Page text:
Bloat is a life-threatening emergency in Great Danes and other breeds with large chests.
As a Great Dane owner, it is your responsibility to know the signs and to educate pet sitters, dog walkers and family on what to look for should a bloat event happen to your dog.
WHAT IS BLOAT?
Bloat is a painful, distressing condition where the stomach fills up with gas, food, fluid and/or air.
Left untreated, the stomach can ‘flip’ (also known as ‘torsion’). Stomach flipping is especially dangerous.
Treatment for bloat may involve pressure relief (medications, tubes, incisions and/or needles into the stomach) or surgery, depending on the severity.
Bloat can quickly kill a healthy Great Dane that was previously running around playing as normal. It is extremely important to know the signs.
All Great Danes are at risk. The treatment for bloat can start at $2K and may cost thousands more.
WHAT CAUSES BLOAT?
As of this writing, the mechanism behind bloat is still not well understood. All Great Danes are at risk, regardless of their individual risk factor (see more below).
It’s important to understand that certain dogs are at a much higher risk of experiencing bloat than others. These are the three main risk factors associated with bloat:
-Genetic markers (most often found in dogs with a parent, sibling or other close relative that has experienced bloat)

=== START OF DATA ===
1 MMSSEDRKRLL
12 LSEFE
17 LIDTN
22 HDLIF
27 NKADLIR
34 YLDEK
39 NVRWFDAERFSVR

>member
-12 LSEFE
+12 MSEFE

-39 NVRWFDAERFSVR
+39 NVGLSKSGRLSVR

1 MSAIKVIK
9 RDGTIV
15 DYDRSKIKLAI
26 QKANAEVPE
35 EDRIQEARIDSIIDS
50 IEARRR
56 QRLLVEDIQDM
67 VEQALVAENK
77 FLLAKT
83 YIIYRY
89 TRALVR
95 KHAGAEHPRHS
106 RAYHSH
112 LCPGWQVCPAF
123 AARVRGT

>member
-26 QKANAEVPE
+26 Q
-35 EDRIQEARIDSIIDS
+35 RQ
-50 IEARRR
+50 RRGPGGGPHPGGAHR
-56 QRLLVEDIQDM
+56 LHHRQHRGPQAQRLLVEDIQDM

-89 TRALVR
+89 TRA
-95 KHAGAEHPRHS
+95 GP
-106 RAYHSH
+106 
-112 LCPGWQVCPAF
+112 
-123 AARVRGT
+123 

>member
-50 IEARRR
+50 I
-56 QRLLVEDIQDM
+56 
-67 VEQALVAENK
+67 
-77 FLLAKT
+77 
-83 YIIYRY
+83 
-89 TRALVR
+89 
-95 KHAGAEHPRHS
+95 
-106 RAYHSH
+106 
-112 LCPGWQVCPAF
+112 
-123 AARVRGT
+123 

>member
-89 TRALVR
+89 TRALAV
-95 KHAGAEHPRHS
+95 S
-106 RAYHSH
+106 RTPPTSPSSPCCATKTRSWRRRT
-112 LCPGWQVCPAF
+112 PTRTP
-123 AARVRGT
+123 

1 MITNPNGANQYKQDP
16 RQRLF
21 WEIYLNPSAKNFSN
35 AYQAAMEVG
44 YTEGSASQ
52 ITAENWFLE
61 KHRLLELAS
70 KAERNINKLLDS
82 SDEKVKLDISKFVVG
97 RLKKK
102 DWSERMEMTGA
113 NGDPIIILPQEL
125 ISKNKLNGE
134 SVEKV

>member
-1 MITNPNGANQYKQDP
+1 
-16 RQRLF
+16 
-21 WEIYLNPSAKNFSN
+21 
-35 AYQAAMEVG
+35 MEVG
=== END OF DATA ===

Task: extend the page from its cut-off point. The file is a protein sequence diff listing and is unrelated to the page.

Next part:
-Poor gut health (chronic gas, loose stools and digestive issues)
-Poor temperament (fear, anxiety, aggression, timid personality)
This speaks, once again to the necessity of ethical breeding in Great Danes. Bloat risk can be greatly reduced by breeders who diligently build their pedigrees to focus on health, temperament and robust and proven lineage.
SIGNS OF BLOAT
These are the signs of bloat. If you see any one of these, get to the veterinarian immediately. Bloat can progress quickly and the longer you wait, the more serious the prognosis is.
- Swollen, painful or distended abdomen/stomach.
- Acting distressed
- Pacing and restlessness
- Drooling and/or panting
- Looking at the stomach
- Pale gums
- Vomiting or retching without anything actually coming up
- Whining, crying and stiffness, unable to move
- Collapse, unable to get up
Stomach tacking, also known as ‘Gastropexy’ is a surgical procedure where a veterinarian permanently tacks the stomach to the abdominal wall.
This procedure may buy time by helping to keep the stomach from flipping, however it does NOT prevent bloat itself.